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Restaurants and Small Businesses Hire More Part-Time Workers

July 17, 2013

More and more businesses, particularly restaurants, are relying less on full-time workers and hiring more part-time employees in order to avoid paying for health insurance costs under the Affordable Care Act, also known as Obamacare.

As reported by The Wall Street Journal, the Affordable Care Act requires employers with 50 or more full-time workers to offer health insurance to employees who work 30 or more hours a week, or else face financial penalties. As a result of this requirement, many restaurant owners and small businesses are shifting their workforce, hiring more part-time employees so that they do not incur higher health care costs.

"Companies don't want to pay for health care unnecessarily if they can avoid it, so they'll try to avoid it," explained Paul Dales, senior U.S. economist at Capital Economics, in The Wall Street Journal.

The Obama administration has postponed enforcing financial penalties until 2015 so that businesses have more time to make necessary changes. Many restaurant owners, however, told The Wall Street Journal that they would avoid hiring full-time workers nonetheless. Rod Carstensen, owner of 11 Del Taco restaurants in Denver, for example, began hiring more part-time workers in April to avoid health care costs and financial penalties. Carstensen estimated that he would have had to pay as much as $400,000 annually to provide health insurance had he not made the change.

The increase in part-time employment could also be a result of other factors. The Wall Street Journal pointed out that it could reflect a stronger economy. Restaurant chains such as Panera Bread, Wendy's and Chipotle have been expanding, which means more workers are needed to keep up with demands, and as other industries lag in recovery, more Americans are willing to take part-time work that was previously filled by undocumented workers who were not accounted for in hiring statistics. Quartz noted that this hiring trend is expected to continue as new franchise restaurants expand and open. It is predicted that quick-service food franchises will increase by 2,600 units and 66,000 employees. An additional 361 new full-service restaurant franchises are also forecasted to be opened.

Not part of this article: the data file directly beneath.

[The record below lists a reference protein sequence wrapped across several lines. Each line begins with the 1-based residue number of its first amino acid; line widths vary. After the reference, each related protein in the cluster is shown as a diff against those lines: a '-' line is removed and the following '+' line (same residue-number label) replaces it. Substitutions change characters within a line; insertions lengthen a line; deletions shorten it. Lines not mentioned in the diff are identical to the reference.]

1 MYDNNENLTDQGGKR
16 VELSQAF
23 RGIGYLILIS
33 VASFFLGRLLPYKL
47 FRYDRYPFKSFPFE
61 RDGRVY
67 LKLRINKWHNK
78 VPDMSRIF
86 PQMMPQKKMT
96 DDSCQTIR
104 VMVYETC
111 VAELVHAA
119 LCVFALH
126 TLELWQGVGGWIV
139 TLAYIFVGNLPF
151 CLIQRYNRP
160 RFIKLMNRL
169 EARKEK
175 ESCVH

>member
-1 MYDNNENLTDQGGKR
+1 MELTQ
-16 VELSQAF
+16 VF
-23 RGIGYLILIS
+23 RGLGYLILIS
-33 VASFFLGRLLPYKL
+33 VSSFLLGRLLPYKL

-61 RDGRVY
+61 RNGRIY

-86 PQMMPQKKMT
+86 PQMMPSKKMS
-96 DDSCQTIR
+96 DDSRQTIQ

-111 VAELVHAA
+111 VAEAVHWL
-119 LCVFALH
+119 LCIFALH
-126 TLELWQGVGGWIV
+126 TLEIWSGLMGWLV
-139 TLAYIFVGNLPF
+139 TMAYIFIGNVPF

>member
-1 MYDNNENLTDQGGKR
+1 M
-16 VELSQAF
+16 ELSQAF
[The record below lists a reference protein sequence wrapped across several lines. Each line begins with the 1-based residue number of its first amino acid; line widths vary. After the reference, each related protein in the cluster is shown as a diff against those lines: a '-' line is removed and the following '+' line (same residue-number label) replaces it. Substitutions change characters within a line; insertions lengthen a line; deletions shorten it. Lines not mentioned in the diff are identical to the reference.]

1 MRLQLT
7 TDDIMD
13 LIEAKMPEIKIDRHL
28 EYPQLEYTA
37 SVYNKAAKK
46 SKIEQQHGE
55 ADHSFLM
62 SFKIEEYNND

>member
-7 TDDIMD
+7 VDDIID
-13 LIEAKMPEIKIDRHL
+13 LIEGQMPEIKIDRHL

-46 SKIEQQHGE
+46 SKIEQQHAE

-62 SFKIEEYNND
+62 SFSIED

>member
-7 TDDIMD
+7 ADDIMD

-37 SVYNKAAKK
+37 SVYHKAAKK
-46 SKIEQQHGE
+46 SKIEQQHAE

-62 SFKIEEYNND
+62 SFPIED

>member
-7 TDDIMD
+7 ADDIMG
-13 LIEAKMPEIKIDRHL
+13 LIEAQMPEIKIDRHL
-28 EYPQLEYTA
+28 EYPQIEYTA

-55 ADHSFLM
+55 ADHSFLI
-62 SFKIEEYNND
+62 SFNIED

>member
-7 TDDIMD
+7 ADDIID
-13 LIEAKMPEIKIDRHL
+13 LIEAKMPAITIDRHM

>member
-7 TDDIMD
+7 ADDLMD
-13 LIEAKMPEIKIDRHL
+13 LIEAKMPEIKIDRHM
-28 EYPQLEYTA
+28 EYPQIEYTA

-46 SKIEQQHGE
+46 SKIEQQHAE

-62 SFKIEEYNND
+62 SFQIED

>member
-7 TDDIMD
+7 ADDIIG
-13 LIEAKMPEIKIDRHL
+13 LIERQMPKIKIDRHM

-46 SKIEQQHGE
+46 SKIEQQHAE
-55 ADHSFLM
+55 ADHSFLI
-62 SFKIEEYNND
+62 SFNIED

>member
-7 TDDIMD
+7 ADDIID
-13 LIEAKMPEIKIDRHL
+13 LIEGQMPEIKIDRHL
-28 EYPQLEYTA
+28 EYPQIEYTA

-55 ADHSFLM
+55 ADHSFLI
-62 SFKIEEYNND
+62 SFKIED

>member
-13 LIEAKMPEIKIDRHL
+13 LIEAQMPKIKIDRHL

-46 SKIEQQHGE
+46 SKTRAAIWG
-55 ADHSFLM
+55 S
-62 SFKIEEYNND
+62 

Regardless of the reason, The New York Times noted that most part-time workers would also benefit under the Affordable Care Act. Although employers would not be required to offer them health insurance, the new law would limit premiums as well as out-of-pocket health costs through subsidies for part-time workers who pay for their own health coverage. As a result, a part-time employee could have comprehensive health care coverage while still making almost the same wage he or she would as a full-time employee. Because of this, The New York Times speculated that part-time work would be more appealing to both employers and employees, which would likely make part-time employment more common in the years to come.


Compiled by Heidi M. Agustin

Sources:

"Restaurant Shift: Sorry, Just Part-Time," online.wsj.com, July 14, 2013, Julie Jargon, Brenda Cronin and Sarah E. Needleman

"The New Economics of Part-Time Employment," economix.blogs.nytimes.com, July 3, 2013, Casey B. Mulligan

"US part-timers grow with the economy, not Obamacare," qz.com, July 16, 2013, Tim Fernholz

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